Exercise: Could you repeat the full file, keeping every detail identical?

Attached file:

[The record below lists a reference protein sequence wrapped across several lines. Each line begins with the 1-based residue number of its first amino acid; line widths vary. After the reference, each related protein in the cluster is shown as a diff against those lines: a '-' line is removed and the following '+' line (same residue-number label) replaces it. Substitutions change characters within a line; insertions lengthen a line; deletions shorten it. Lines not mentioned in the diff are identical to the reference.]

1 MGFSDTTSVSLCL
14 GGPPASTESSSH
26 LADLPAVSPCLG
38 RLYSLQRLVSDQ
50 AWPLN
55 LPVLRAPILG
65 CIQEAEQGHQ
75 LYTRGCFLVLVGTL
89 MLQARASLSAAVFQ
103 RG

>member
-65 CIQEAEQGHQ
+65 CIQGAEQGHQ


[The record below lists a reference protein sequence wrapped across several lines. Each line begins with the 1-based residue number of its first amino acid; line widths vary. After the reference, each related protein in the cluster is shown as a diff against those lines: a '-' line is removed and the following '+' line (same residue-number label) replaces it. Substitutions change characters within a line; insertions lengthen a line; deletions shorten it. Lines not mentioned in the diff are identical to the reference.]

1 MGFSDTTSVSLCL
14 GGPPASTESSSH
26 LADLPAVSPCLG
38 RLYSLQRLVSDQ
50 AWPLN
55 LPVLRAPILG
65 CIQEAEQGHQ
75 LYTRGCFLVLVGTL
89 MLQARASLSAAVFQ
103 RG

>member
-65 CIQEAEQGHQ
+65 CIQGAEQGHQ